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dc.contributor.advisorLangdon, Susan Helen, 1952-eng
dc.contributor.authorBarnes, John Tristaneng
dc.coverage.spatialIsrael -- Kabri Siteeng
dc.coverage.spatialAlalakh (Extinct city)eng
dc.coverage.spatialEgypt -- Ḍabʻah, Tall al-eng
dc.coverage.spatialEgypteng
dc.coverage.spatialIsraeleng
dc.date.issued2008eng
dc.date.submitted2008 Springeng
dc.descriptionThe entire dissertation/thesis text is included in the research.pdf file; the official abstract appears in the short.pdf file (which also appears in the research.pdf); a non-technical general description, or public abstract, appears in the public.pdf file.eng
dc.descriptionTitle from title screen of research.pdf file (viewed on August 22, 2008)eng
dc.descriptionThesis (M.A.) University of Missouri-Columbia 2008.eng
dc.description.abstractDuring the Middle and Late Bronze Age, the "civilized world" was not centered on the Aegean or the Mediterranean as in later centuries, but was instead shifted east. The older, established civilizations in Egypt and the Near East were the focus of commerce and diplomacy throughout the period, and the Aegean was located at the extreme western edge of their world views. In this sphere, three palaces at Avaris in Egypt, Tel Kabri in modern Israel and Alalakh in ancient Syria display Aegean frescoes and motifs. The question, therefore, becomes why? By examining the fresco fragments themselves I establish that the motifs represented and the style of manufacture are in fact Aegean. Textual evidence from the Near East and Egyptian tomb paintings suggest that the Aegean was well-known for its artistic accomplishments and that Aegean goods and the artisans that produced them were treated as elite commodities. This evidence ties the artisans into a context of royal gift exchange. Since frescoes themselves cannot be transported from one king to another, I believe that the artisans must therefore have traveled from the Aegean to the eastern palaces to adorn the walls of the foreign kings.eng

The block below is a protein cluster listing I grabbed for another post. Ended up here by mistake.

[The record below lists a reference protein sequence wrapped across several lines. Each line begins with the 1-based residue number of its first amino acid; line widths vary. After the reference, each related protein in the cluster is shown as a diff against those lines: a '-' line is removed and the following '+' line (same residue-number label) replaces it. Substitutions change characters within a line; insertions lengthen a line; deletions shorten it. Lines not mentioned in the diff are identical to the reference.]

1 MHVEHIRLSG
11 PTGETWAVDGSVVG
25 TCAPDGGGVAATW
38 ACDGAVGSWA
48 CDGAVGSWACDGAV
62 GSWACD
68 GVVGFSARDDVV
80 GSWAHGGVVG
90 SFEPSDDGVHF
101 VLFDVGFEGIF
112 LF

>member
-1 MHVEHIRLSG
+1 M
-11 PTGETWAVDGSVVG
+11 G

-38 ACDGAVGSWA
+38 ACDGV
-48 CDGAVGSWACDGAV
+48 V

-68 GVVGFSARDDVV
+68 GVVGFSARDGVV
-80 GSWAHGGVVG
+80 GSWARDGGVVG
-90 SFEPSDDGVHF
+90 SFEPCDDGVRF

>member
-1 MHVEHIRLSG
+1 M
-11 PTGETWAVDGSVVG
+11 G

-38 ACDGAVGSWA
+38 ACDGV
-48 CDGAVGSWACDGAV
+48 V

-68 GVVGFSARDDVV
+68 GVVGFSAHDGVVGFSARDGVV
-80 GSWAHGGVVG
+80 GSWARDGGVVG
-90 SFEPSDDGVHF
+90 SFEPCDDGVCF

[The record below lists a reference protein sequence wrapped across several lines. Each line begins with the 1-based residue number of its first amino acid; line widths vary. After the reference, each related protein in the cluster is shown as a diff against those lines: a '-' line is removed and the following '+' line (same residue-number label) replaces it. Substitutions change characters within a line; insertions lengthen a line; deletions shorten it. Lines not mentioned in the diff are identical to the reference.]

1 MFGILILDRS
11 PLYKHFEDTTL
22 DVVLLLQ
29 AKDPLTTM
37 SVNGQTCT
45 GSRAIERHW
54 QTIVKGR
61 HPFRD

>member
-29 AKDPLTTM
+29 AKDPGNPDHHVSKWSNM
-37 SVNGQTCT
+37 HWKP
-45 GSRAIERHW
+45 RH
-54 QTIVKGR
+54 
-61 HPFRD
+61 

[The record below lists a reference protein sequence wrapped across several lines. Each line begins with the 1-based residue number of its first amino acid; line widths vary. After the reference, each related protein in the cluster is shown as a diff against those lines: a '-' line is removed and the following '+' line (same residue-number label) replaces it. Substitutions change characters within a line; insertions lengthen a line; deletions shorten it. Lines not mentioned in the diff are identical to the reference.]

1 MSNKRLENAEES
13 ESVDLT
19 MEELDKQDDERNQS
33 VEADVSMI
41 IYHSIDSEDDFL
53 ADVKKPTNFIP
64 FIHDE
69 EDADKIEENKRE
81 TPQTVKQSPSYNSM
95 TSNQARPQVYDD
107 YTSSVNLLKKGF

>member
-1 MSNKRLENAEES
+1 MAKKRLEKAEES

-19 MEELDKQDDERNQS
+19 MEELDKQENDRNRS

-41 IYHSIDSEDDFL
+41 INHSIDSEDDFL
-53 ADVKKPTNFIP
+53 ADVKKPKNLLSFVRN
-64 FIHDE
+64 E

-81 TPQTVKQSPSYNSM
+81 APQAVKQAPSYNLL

dc.description.bibrefIncludes bibliographical referenceseng
dc.identifier.merlinb64586315eng
dc.identifier.oclc244441927eng
dc.identifier.urihttps://doi.org/10.32469/10355/5762eng
dc.identifier.urihttps://hdl.handle.net/10355/5762
dc.languageEnglisheng
dc.publisherUniversity of Missouri--Columbiaeng
dc.relation.ispartofcommunityUniversity of Missouri--Columbia. Graduate School. Theses and Dissertationseng
dc.rightsOpenAccess.eng
dc.rights.licenseThis work is licensed under a Creative Commons Attribution-NonCommercial-NoDerivs 3.0 License.
dc.sourceSubmitted by University of Missouri--Columbia Graduate School.eng
dc.subject.lcshMural painting and decorationeng
dc.subject.lcshKabri Site (Israel) -- Antiquitieseng
dc.subject.lcshAlalakh (Extinct city) -- Antiquitieseng
dc.subject.lcshḌabʻah, Tall al- (Egypt) -- Antiquitieseng
dc.titlePainting the wine-dark sea : traveling Aegean fresco artists in the Middle and late Bronze Age Eastern Mediterraneaneng
dc.typeThesiseng
thesis.degree.disciplineArt history and archaeology (MU)eng
thesis.degree.grantorUniversity of Missouri--Columbiaeng
thesis.degree.levelMasterseng
thesis.degree.nameM.A.eng


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